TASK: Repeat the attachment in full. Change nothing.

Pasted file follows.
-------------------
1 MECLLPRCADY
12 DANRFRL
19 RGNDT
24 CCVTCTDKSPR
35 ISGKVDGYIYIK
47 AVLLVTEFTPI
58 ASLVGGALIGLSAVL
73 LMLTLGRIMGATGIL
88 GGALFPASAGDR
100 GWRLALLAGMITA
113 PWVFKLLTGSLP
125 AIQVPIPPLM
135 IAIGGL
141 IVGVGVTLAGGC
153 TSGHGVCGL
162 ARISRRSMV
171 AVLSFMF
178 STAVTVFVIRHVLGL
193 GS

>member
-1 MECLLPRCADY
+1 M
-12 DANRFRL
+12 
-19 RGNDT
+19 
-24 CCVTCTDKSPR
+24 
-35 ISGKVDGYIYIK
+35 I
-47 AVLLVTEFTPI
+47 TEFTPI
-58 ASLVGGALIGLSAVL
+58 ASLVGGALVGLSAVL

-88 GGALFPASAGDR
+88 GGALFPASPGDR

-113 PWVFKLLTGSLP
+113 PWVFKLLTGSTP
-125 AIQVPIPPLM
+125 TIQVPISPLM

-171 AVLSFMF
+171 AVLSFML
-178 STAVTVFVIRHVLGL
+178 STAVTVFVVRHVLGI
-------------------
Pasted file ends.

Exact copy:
1 MECLLPRCADY
12 DANRFRL
19 RGNDT
24 CCVTCTDKSPR
35 ISGKVDGYIYIK
47 AVLLVTEFTPI
58 ASLVGGALIGLSAVL
73 LMLTLGRIMGATGIL
88 GGALFPASAGDR
100 GWRLALLAGMITA
113 PWVFKLLTGSLP
125 AIQVPIPPLM
135 IAIGGL
141 IVGVGVTLAGGC
153 TSGHGVCGL
162 ARISRRSMV
171 AVLSFMF
178 STAVTVFVIRHVLGL
193 GS

>member
-1 MECLLPRCADY
+1 M
-12 DANRFRL
+12 
-19 RGNDT
+19 
-24 CCVTCTDKSPR
+24 
-35 ISGKVDGYIYIK
+35 I
-47 AVLLVTEFTPI
+47 TEFTPI
-58 ASLVGGALIGLSAVL
+58 ASLVGGALVGLSAVL

-88 GGALFPASAGDR
+88 GGALFPASPGDR

-113 PWVFKLLTGSLP
+113 PWVFKLLTGSTP
-125 AIQVPIPPLM
+125 TIQVPISPLM

-171 AVLSFMF
+171 AVLSFML
-178 STAVTVFVIRHVLGL
+178 STAVTVFVVRHVLGI